The 13 Yule Lads: Icelandic troublemakers from the Holiday season


courtesy of WikiMedia Commons.

A giant statue of Pot-Scraper, the fifth Yule Lad.

Stockings are hung, the Christmas tree twinkles with lights while cookies and a cold glass of milk sit out on the table. The Elf on The Shelf quietly sits by waiting, not for Santa but for the 13 Yule Lads, Gryla, and the Christmas Cat. The poor elf evaded Krampus on the 5th of December, but what about the 12th through the 24th? Worse yet, what about Christmas Day? 

Iceland is a Nordic country in Europe that’s relatively famous for its volcanoes, geysers, hot springs, and lava fields. These few examples of natural wonders don’t even express Iceland’s beauty, despite its chilly name. 

While Europe is known for its outlandish creatures of the Holiday season -Germany with Krampus, Frau Perchta in Austria, parts of Germany, and Italy- Iceland takes the cake for the most compelling characters. The 13 Yule Lads, their mother Gryla, along with her Christmas Cat, are often used as metaphors for surviving some of the horrors that the much harsher Icelandic winter can bring. 

The Yule Lads bring candy for the boys and girls that have been good, although, for the naughty children, these Lads put rotten potatoes in the kids’ shoes. 

There are 13 in total one Yule Lad for each day starting the 12th and going until Christmas Eve, each has a different way of causing mischief, and while nowadays their tricks are seen as harmless, they were much more terrifying. So much so that in 1746 parents were officially banned from scaring their children with stories of those certain creatures. 

While the Icelandic version of the Yule Lads’ names is challenging to understand, there are thankfully American versions derived from old poems and books highlighting the characters. The order goes as follows: 

Stekkjastaur (Sheep Cote Clod) is the first of the Yule Lads. He goes around Iceland to harass the sheep of any household he came upon.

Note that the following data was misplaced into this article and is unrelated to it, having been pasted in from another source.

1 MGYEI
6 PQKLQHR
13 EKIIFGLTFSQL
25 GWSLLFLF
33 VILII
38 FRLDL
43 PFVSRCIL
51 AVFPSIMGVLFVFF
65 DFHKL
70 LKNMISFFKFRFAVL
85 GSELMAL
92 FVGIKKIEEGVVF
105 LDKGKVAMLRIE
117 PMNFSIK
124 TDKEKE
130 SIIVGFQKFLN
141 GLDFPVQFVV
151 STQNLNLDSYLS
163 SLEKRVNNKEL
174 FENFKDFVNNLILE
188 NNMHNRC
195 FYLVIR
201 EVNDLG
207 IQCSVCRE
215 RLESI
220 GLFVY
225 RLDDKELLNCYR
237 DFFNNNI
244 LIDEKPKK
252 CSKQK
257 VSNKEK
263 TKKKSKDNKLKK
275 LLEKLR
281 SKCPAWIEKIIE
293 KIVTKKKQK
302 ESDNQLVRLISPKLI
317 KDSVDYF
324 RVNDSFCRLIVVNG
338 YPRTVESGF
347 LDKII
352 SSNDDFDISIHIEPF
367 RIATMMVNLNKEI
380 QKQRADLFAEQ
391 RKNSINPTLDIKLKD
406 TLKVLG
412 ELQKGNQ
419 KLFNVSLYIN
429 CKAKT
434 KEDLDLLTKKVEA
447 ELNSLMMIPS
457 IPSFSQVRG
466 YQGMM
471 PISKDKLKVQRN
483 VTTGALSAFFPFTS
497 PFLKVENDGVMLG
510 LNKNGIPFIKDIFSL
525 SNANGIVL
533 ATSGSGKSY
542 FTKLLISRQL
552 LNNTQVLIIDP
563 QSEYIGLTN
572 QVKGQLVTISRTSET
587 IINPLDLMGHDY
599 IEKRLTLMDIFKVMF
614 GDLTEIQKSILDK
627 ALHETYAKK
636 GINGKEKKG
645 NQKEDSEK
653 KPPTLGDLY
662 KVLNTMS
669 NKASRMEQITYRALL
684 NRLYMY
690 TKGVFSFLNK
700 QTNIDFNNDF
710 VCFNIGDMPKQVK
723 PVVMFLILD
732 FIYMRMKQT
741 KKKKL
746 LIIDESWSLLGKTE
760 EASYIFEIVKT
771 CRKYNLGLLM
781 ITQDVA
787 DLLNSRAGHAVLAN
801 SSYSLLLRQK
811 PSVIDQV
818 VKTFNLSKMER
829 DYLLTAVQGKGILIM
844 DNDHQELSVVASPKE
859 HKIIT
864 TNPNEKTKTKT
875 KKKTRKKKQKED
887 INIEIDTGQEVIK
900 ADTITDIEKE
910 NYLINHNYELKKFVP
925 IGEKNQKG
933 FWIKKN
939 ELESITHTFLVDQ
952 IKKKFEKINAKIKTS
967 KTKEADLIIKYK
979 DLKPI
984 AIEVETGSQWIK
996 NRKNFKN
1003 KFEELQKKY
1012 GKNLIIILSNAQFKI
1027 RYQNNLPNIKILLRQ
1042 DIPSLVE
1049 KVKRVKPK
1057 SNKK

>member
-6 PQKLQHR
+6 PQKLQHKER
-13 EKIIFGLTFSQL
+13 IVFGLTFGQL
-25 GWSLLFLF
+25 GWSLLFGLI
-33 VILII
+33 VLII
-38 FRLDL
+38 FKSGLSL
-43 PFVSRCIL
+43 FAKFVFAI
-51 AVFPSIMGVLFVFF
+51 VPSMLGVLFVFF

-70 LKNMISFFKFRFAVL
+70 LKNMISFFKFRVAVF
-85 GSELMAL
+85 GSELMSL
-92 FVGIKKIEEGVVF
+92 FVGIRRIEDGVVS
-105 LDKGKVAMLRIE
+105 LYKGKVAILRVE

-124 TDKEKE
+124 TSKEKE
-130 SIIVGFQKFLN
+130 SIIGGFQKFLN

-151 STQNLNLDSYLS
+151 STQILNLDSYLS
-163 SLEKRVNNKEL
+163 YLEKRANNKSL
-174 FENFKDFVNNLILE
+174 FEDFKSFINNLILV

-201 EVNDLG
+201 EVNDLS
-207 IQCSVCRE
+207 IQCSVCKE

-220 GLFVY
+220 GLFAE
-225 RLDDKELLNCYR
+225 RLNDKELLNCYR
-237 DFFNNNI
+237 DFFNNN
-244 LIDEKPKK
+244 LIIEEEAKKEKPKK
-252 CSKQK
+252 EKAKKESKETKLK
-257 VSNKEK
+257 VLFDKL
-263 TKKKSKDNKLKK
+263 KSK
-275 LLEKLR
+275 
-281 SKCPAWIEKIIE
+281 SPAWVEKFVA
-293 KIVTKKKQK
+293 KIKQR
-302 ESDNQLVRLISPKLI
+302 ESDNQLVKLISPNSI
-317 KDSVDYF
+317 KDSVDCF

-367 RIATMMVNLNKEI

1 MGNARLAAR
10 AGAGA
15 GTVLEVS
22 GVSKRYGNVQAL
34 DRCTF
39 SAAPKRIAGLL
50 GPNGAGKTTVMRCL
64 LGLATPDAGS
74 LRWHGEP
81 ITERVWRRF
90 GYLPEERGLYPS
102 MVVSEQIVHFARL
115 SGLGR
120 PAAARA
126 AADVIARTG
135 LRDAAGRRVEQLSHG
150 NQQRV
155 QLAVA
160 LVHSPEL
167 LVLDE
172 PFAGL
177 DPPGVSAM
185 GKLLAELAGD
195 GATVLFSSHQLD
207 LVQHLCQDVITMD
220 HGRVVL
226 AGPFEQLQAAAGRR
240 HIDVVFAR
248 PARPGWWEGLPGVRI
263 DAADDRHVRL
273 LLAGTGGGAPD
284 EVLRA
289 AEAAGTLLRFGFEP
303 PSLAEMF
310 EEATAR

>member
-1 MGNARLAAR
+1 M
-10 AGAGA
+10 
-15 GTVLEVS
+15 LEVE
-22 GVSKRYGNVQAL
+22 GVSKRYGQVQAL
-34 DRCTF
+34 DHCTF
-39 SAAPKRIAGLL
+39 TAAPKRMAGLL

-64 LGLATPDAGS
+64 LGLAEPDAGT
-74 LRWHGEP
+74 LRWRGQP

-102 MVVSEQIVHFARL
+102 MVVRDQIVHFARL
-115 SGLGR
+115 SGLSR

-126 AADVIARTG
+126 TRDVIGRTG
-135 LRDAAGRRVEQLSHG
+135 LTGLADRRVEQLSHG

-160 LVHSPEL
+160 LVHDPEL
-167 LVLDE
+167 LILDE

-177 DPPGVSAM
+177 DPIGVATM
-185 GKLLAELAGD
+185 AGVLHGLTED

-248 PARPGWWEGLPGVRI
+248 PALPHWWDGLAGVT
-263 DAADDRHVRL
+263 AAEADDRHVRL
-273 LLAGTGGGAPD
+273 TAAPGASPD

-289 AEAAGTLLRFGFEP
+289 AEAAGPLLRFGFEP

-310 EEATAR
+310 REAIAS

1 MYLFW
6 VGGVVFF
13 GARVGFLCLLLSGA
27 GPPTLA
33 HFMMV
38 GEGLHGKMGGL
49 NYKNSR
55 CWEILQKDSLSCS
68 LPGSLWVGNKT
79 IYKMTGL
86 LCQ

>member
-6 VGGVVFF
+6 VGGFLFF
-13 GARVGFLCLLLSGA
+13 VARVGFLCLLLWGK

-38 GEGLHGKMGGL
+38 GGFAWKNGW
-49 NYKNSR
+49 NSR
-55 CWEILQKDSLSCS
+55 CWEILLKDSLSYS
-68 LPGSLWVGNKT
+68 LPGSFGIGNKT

Giljaguar (Gully Gulk) is the second in the Yule Lad lineup. His form of troublemaking was to hide in gullies around the house, wait until the residents had fallen asleep, then break into the cowshed and steal any milk he could find. 

Stufur (Stubby), the third Yule Lad, became a nuisance quickly throughout the Icelandic culture at Christmas by stealing any household pans for the crust and crumbs which remained. 

Thvorusleikir (Spoon-Licker) is the fourth Lad, and guessing from the name one can probably tell what he does, he licks spoons. He’s malnourished due to him only licking spoons which is odd due to the fact that most troll-like beings are told to be overweight and muscular beings. 

Pottaskefill (Pot-Scraper aka Pot-Licker), similar to Spoon-Licker, this fifth Yule Lad steals unwashed pots and licks them clean. 

Askasleikir (Bowl-Licker) is the sixth Yule Lad who, believe it or not, licks bowls at night that hide under beds. 

Hurdaskellir (Door-Slammer) is the seventh Yule Lad. His troublemaking antics were to slam doors as hard as he could and keep everyone in the house awake at night. 

Skyrgamur (Skyr-Gobbler) makes number eight on the list of Lads and his job was to eat up all of the delicious Skyr that was left out. Skyr is a traditional Icelandic delicacy and resembles a yogurt-type dish. 

Bjugnakraekir (Sausage-Snatcher) is number nine of the Yule Lads and he loves stolen sausages. 

Gluggagaegir (Window-Peeper) is number 10 out of the 13 Yule Lads, he enjoys creeping outside windows and sometimes will steal some of the things he sees inside. 

Gattathefur (Doorway Sniffer) is the 11th of the Lads. He uses his enormous nose and an equally enormous appetite to sniff out baked goods. 

Ketkrokur (Meat-Hook) is the second to last of the Yule Lads, he waits under tables, and behind cabinets to steal meat with his cartoonishly big hook. Meat-Hook is very particular about the type of meat however, smoked lamb is his favorite. 

Kertasnikir (Candle-Stealer) is the last of the Yule Lads. He emerges on Christmas Eve, although stealing candles may not be the worst crime, it kept the Icelandic people from their favorite past-time, reading. 

Not only are these Yule Lads enough by themselves, but their mother and her cat are just as bad, if not worse. To learn more, continue reading the 2-part series.